3 Unconventional Ways to Motivate Employees When You’re the Boss
Your employees are the lifeblood of your business. Their engagement, motivation, and effort help drive your results, and quite often, they are the potential future leaders of your company.
However, even when you provide meaningful work opportunities, there is no denying that the day to day grind can wear down on you and your team. Burnout is now recognized as an official medical diagnosis by the World Health Organization, and it can rapidly deplete your team’s productivity.
In other situations, your team may need some extra motivation for taking on a daunting challenge. As Zig Ziglar famously said:
“People often say motivation doesn’t last. Well, neither does bathing — that’s why I recommend it daily.”
As a leader, you have the responsibility to energize your team and help them get motivated to be at their best.
The good news is that boosting your employees’ enthusiasm isn’t necessarily as hard — or time-consuming — as you might expect.
1. Tap into the power of a maximizing mantra.
Mantras may only be a few words long, but they can have a powerful motivating impact. After studying great leaders in different industries, it’s clear they tap into the power of them to help motivate their team. I refer to these in Building the Best: 8 Proven Leadership Principles to Elevate Others to Success as “Maximizing Mantras.” A maximizing mantra provides energy to the team even before you achieve the results. With just a few words, you create the inspirational drive that helps inspire future successes.
One of the most recent (and well-known) maximizing mantras was college football coach P.J. Fleck’s “Row the Boat,” that helped bring the previously overlooked Western Michigan football team into the limelight with a winning record and a spot in the 2017 Cotton Bowl. The mantra has come to define the coach and his teams, even after he moved to a new job at the University of Minnesota.
In an interview with MLive, Fleck explained that the mantra referred to three parts: the oar, which provided the energy, the boat, which represented the sacrifices that team members, administration and fans were willing to make for the program, and finally, the compass, which symbolized the direction the team wanted to go. Combining all these ideas into a single phrase served as a powerful motivator for the team.
When you find short, simple phrases that encapsulate big ideas, you can quickly inspire your team to work harder and with more intensity than they’ve ever had before.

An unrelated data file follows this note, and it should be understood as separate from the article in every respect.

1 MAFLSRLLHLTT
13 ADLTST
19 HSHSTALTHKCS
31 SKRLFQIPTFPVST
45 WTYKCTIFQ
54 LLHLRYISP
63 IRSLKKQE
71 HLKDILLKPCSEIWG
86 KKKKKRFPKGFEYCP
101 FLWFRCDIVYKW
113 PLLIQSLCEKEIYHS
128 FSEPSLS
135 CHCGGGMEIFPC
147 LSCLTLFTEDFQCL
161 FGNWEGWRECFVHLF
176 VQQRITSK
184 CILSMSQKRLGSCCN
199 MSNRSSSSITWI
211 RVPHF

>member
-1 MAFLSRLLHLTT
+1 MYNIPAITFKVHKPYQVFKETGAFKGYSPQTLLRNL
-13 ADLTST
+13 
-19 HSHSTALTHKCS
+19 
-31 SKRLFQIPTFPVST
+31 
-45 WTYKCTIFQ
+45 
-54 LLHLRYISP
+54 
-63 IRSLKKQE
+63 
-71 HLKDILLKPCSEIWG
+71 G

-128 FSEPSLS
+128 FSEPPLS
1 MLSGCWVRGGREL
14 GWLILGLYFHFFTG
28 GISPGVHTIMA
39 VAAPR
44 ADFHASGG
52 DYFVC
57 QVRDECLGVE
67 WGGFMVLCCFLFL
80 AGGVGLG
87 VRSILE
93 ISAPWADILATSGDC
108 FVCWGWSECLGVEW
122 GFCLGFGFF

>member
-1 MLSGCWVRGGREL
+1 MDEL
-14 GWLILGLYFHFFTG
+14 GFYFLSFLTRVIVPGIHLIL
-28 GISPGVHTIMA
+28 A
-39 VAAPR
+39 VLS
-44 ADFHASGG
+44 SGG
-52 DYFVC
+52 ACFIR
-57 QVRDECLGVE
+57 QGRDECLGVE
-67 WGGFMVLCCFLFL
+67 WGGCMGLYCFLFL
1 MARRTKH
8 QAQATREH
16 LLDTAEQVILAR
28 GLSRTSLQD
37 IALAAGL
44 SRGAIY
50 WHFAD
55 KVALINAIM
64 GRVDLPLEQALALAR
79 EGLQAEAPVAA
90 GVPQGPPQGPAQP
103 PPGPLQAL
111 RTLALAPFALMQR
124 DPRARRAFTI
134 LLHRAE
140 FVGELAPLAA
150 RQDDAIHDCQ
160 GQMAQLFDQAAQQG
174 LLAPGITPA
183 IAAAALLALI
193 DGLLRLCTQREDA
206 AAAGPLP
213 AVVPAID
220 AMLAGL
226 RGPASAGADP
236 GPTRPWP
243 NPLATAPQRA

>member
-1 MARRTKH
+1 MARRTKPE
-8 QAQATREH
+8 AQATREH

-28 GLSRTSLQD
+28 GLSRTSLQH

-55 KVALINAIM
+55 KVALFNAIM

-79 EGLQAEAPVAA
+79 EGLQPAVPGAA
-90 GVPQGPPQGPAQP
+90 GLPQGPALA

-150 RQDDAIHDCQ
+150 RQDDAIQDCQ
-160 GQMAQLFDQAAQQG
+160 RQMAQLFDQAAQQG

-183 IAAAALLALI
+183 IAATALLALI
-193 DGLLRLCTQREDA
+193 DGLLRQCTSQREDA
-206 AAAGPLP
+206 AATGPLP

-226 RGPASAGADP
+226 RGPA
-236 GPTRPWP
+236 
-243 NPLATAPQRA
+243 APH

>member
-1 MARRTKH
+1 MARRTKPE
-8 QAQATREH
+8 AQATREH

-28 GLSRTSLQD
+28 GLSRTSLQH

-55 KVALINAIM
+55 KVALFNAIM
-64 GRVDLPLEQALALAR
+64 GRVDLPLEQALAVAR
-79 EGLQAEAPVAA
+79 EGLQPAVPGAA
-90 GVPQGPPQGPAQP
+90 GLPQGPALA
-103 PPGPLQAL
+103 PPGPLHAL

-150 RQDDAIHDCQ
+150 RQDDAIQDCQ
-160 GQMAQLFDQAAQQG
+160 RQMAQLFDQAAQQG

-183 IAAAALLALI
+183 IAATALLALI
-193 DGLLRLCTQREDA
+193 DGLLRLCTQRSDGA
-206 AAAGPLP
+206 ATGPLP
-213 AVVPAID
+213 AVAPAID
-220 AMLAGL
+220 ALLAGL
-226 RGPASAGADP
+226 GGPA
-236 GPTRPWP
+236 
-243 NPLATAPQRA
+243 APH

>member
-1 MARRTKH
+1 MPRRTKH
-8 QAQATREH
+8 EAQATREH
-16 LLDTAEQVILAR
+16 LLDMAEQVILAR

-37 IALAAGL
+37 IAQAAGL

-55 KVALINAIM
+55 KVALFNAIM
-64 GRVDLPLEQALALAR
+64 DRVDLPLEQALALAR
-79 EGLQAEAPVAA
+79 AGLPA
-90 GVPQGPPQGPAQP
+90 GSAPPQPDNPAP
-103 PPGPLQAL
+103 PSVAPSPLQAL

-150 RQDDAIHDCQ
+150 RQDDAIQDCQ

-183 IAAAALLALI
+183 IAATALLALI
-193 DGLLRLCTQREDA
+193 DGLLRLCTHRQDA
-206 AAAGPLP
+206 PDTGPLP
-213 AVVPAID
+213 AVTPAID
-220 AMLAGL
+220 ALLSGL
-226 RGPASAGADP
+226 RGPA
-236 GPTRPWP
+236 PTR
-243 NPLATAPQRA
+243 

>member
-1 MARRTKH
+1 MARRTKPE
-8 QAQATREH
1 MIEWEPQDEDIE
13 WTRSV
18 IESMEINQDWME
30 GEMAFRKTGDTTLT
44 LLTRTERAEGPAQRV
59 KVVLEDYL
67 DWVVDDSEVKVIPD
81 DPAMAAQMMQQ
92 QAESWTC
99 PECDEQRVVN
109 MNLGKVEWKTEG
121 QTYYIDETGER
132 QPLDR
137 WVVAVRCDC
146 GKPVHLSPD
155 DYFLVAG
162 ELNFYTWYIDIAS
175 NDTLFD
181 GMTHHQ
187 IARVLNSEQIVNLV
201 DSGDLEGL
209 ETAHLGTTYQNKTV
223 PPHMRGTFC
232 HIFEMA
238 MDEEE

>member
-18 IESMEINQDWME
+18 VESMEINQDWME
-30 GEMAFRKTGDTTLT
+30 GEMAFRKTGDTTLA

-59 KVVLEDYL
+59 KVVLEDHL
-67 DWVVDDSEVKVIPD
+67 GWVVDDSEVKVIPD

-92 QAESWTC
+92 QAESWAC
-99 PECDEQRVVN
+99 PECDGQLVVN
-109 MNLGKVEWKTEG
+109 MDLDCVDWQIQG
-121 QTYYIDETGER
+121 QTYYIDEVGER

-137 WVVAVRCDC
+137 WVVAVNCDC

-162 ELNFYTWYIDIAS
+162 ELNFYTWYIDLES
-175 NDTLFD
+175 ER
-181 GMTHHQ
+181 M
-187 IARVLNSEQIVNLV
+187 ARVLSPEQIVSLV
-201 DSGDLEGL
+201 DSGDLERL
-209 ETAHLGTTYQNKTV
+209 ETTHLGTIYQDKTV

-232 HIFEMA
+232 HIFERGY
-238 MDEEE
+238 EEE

2. Know what motivates them and lean into it.
Since you lead a team at work, there is a good chance; not everyone is motivated by the same things. For some, all it takes is the almighty dollar, and for others, it could be public praise and recognition.
The best leaders know why their people get out of bed in the morning and continuously look to leverage those personal motivations to reach higher levels of performance.
If you are going to motivate your entire team daily, it’s critical you have a clear goal. But not just any goal; one that has a clear objective + completion date + carrot. The most important part here is the carrot because the carrot is something your teammates will benefit from once the goal is achieved.
3. Allow for on-the-job exercising.
Sometimes, your employees just need to have fun. Giving your team a way to blow off their stress can help them feel re-energized and better equipped for the challenges coming their way. Exercise is a phenomenal way to do this.
For example, I received an unusual tip from Cody Neer, founder of eCommerce Brand Academy, during a recent conversation about his team of 50 employees.
His company relies extensively on remote teams, but this can limit communication. To address this, he does a live Zoom video exercise challenge with his team after lunch. Together, they’ll do ab planks (or something similar) to get blood flowing and have a laugh. This keeps everyone engaged and connected while eliminating the productivity lull that often occurs after lunch.
While strange, studies have proven this might not be a bad idea– as the Wellness Council of America notes, excess stress increases absenteeism and turnover, while also hurting workers’ productivity and overall health. Giving your team unique opportunities to relieve that stress will help mitigate these common issues while also getting those activity trackers on their Apple watches moving a positive direction.
Energizing and motivating your team isn’t something that consistently happens in strategy meetings or one on one performance evaluations. It happens in the small things you do each week to help foster a positive, forward-thinking culture. By taking a little time out of your schedule to use these unique motivational tactics, you can give your team the drive they need to succeed.
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About the Author John Eades is the CEO of LearnLoft, a leadership development company which exists to turn managers into leaders and create healthier places to work. John was named one of LinkedIn’s 2017 Top Voices in Management & Workplace and was awarded the 2017 Readership Award by Training Industry.com. John is also the host of the “Follow My Lead” Podcast, a show that transfers stories and best practices from today’s leaders to the leaders of tomorrow. You follow him on instagram @johngeades.